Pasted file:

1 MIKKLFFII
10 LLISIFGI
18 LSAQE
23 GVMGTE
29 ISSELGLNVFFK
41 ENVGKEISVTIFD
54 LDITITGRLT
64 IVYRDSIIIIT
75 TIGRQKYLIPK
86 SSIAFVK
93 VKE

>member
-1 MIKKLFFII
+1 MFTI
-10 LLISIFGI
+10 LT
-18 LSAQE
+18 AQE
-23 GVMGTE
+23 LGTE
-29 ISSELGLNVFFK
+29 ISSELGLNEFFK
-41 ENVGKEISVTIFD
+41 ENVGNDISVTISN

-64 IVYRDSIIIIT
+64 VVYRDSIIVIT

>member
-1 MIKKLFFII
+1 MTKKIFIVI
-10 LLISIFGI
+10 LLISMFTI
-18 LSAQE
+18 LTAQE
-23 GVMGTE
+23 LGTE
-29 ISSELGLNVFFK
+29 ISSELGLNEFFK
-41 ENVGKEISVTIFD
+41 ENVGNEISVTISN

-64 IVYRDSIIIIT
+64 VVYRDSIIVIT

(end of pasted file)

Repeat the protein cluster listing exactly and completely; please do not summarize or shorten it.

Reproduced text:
1 MIKKLFFII
10 LLISIFGI
18 LSAQE
23 GVMGTE
29 ISSELGLNVFFK
41 ENVGKEISVTIFD
54 LDITITGRLT
64 IVYRDSIIIIT
75 TIGRQKYLIPK
86 SSIAFVK
93 VKE

>member
-1 MIKKLFFII
+1 MFTI
-10 LLISIFGI
+10 LT
-18 LSAQE
+18 AQE
-23 GVMGTE
+23 LGTE
-29 ISSELGLNVFFK
+29 ISSELGLNEFFK
-41 ENVGKEISVTIFD
+41 ENVGNDISVTISN

-64 IVYRDSIIIIT
+64 VVYRDSIIVIT

>member
-1 MIKKLFFII
+1 MTKKIFIVI
-10 LLISIFGI
+10 LLISMFTI
-18 LSAQE
+18 LTAQE
-23 GVMGTE
+23 LGTE
-29 ISSELGLNVFFK
+29 ISSELGLNEFFK
-41 ENVGKEISVTIFD
+41 ENVGNEISVTISN

-64 IVYRDSIIIIT
+64 VVYRDSIIVIT